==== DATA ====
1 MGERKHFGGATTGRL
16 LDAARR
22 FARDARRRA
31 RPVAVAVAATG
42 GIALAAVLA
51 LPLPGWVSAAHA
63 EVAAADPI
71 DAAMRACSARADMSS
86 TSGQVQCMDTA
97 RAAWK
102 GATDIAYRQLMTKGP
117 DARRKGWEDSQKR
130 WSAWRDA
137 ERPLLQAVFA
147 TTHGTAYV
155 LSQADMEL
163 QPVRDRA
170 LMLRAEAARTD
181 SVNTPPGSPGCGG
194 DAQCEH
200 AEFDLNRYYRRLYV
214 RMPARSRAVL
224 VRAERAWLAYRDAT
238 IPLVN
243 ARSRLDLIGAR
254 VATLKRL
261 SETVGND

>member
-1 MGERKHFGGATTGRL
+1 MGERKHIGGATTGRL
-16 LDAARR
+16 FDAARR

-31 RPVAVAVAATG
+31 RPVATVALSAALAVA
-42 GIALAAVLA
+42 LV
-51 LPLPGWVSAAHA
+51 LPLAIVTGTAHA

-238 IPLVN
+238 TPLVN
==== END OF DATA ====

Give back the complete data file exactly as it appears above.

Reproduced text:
1 MGERKHFGGATTGRL
16 LDAARR
22 FARDARRRA
31 RPVAVAVAATG
42 GIALAAVLA
51 LPLPGWVSAAHA
63 EVAAADPI
71 DAAMRACSARADMSS
86 TSGQVQCMDTA
97 RAAWK
102 GATDIAYRQLMTKGP
117 DARRKGWEDSQKR
130 WSAWRDA
137 ERPLLQAVFA
147 TTHGTAYV
155 LSQADMEL
163 QPVRDRA
170 LMLRAEAARTD
181 SVNTPPGSPGCGG
194 DAQCEH
200 AEFDLNRYYRRLYV
214 RMPARSRAVL
224 VRAERAWLAYRDAT
238 IPLVN
243 ARSRLDLIGAR
254 VATLKRL
261 SETVGND

>member
-1 MGERKHFGGATTGRL
+1 MGERKHIGGATTGRL
-16 LDAARR
+16 FDAARR

-31 RPVAVAVAATG
+31 RPVATVALSAALAVA
-42 GIALAAVLA
+42 LV
-51 LPLPGWVSAAHA
+51 LPLAIVTGTAHA

-238 IPLVN
+238 TPLVN